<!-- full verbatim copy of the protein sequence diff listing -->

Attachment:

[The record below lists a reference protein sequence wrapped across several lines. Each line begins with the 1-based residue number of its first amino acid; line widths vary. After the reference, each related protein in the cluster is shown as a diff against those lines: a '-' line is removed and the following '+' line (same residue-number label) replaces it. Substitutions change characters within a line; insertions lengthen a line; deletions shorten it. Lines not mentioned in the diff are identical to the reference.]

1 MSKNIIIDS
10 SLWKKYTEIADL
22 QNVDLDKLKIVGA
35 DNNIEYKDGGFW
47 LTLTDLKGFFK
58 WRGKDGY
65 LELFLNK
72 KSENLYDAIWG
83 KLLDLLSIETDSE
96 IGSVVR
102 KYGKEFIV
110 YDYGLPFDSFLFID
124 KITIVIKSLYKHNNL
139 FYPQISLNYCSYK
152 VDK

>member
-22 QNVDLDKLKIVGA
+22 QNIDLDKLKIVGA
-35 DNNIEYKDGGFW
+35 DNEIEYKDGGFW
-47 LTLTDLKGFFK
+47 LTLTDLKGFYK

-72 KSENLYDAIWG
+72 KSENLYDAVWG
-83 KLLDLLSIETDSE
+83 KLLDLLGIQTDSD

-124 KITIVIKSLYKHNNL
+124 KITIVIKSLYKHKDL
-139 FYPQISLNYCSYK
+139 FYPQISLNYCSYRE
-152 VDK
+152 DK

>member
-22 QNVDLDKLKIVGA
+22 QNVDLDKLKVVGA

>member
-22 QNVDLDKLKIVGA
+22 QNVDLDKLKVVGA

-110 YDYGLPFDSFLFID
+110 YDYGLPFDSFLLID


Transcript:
[The record below lists a reference protein sequence wrapped across several lines. Each line begins with the 1-based residue number of its first amino acid; line widths vary. After the reference, each related protein in the cluster is shown as a diff against those lines: a '-' line is removed and the following '+' line (same residue-number label) replaces it. Substitutions change characters within a line; insertions lengthen a line; deletions shorten it. Lines not mentioned in the diff are identical to the reference.]

1 MSKNIIIDS
10 SLWKKYTEIADL
22 QNVDLDKLKIVGA
35 DNNIEYKDGGFW
47 LTLTDLKGFFK
58 WRGKDGY
65 LELFLNK
72 KSENLYDAIWG
83 KLLDLLSIETDSE
96 IGSVVR
102 KYGKEFIV
110 YDYGLPFDSFLFID
124 KITIVIKSLYKHNNL
139 FYPQISLNYCSYK
152 VDK

>member
-22 QNVDLDKLKIVGA
+22 QNIDLDKLKIVGA
-35 DNNIEYKDGGFW
+35 DNEIEYKDGGFW
-47 LTLTDLKGFFK
+47 LTLTDLKGFYK

-72 KSENLYDAIWG
+72 KSENLYDAVWG
-83 KLLDLLSIETDSE
+83 KLLDLLGIQTDSD

-124 KITIVIKSLYKHNNL
+124 KITIVIKSLYKHKDL
-139 FYPQISLNYCSYK
+139 FYPQISLNYCSYRE
-152 VDK
+152 DK

>member
-22 QNVDLDKLKIVGA
+22 QNVDLDKLKVVGA

>member
-22 QNVDLDKLKIVGA
+22 QNVDLDKLKVVGA

-110 YDYGLPFDSFLFID
+110 YDYGLPFDSFLLID